2) Jump Start Your Business Brain by Doug Hall

They are wonderfully fascinating and informative reads, and they're pretty easy to exploit the hell out of to boost your business' chance of success and increase profitability.

I expect to re-read them many times in the future.

Brian Hall
Wednesday, February 5, 2003

" ... we haven't spent anything more than pocket change on advertising or marketing yet."

Well, that is not quite true.  JoelOnSoftware is the marketing engine for fog creek, and I would bet running this site over the years has cost a bit more than pocket change.

Just because you didn't buy an ad in Dr. Dobbs doesn't mean you aren't spending money on marketing.

Mitch & Murray (from downtown)
Wednesday, February 5, 2003

"JoelOnSoftware is the marketing engine for fog creek"

Good point. Who would have heard of FogBUGZ if it wasn't for the widespread popularity of JOS?

Joel should certainly consider hours spent on JOS a marketing investment.

Andrew Reid
Wednesday, February 5, 2003

Don Wallace wrote:

"It's especially interesting that you haven't paid significantly for advertising."

Advertising is highly over-rated.  I've posted this link before, but here it is again ..."

I disagreed with you at first, but now I have seen the light, In a seperate business I have (Insurance), based on 3 months part time experience, I would say referalls, and aquantinces work at least 10 times better in generating inquiries as advertising.

Daniel Shchyokin
Wednesday, February 5, 2003

I think the time FCS spent on JOS still pales in comparison to the thousands (at least) that other companies spend on adverts, and JOS is a sublime way to build an audience for your product, by letting them find their way to your product out of shear curiousity for the mind behind these articles.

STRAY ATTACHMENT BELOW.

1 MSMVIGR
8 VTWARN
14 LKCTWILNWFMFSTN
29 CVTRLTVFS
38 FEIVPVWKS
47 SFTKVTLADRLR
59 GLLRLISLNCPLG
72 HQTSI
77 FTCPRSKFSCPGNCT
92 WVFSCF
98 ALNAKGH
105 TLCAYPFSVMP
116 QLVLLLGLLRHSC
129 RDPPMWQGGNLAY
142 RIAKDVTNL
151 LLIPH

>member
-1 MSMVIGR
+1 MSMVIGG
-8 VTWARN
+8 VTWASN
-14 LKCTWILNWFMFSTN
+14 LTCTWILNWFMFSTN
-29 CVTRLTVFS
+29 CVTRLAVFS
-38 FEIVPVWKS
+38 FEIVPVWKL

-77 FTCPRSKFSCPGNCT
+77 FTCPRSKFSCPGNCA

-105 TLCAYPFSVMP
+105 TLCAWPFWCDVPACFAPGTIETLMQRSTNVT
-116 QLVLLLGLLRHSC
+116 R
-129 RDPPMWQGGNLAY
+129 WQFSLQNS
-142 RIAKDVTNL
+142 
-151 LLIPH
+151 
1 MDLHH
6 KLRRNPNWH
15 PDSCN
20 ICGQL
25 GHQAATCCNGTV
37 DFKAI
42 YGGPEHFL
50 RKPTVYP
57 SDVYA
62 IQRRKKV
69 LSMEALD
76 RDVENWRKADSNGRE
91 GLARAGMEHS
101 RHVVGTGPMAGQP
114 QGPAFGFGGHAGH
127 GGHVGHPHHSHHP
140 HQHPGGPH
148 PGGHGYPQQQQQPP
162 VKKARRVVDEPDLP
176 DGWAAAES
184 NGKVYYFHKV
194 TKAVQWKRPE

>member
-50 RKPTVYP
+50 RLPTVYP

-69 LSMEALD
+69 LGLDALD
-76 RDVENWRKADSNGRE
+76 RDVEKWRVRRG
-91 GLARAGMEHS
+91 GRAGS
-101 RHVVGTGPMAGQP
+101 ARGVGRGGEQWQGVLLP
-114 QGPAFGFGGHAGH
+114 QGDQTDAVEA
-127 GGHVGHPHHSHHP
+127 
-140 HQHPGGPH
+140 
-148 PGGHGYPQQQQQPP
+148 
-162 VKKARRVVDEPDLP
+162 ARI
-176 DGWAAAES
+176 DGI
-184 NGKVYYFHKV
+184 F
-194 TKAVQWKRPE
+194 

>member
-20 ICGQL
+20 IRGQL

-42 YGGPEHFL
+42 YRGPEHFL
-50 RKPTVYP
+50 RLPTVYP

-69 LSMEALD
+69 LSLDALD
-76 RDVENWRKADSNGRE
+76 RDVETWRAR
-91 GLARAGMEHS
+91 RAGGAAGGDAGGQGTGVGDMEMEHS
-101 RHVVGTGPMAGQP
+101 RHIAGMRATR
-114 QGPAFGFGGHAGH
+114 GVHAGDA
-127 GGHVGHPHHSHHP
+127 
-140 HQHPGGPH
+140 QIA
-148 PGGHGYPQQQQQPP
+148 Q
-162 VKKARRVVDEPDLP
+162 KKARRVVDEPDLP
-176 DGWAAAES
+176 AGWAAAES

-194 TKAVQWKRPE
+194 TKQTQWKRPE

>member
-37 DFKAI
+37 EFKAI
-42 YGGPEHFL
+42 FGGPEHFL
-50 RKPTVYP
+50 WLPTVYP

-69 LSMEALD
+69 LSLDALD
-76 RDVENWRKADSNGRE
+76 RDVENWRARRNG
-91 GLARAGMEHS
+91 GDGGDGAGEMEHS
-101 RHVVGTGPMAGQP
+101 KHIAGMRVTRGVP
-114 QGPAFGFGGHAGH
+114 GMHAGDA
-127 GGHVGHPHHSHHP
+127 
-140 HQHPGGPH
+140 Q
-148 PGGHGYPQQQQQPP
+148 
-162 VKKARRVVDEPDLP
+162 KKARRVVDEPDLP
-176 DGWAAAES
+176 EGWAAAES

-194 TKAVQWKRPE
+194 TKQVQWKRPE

... and yes, let's see the PBS version of the creation of the creek. Is Ken Burns available to direct it?

Steve Wasiura
Wednesday, February 5, 2003

Call it a coincidence, but the last couple of weeks (on and off) I've been searching all the archives about how Fog creek came to be.  I seriously thought that this story was covered already, and hence didn't bother asking. (duh)

I've been reading almost every article that JOS published, trying to inherit as much understanding and mentorship from it, in regards to currently building my own software business.

Nevertheless, all my searching through the past-to-present archives revealed very little "technical" aspects with regards to how Joel created fog creek.

The story so far:  (IMHO)
His time at Microsoft taught him a lot, and earned him a pretty penny too (~$500,000) through mostly stock.  With that money he took a couple of years off to do a bike trip, and some side consulting once in a while.  I assume he was slowly brewing FogBUGZ on his own spare time.  Once the product was of a mature state, the "part time" business began more seriously and I assume (again) grew into what it is today.  With fog creek turning a profit(?), he probably won't need to dip into his savings to support it.

The details though of how all that came to be and the struggles and triumphs; well, only Joel can comment on that.

Wednesday, February 5, 2003

As far as I know, MS stock options mature in about 4-5 years. I'm not sure if Joel spent that mich time there. Just a thought. I despise counting money in other people pockets.

Thursday, February 6, 2003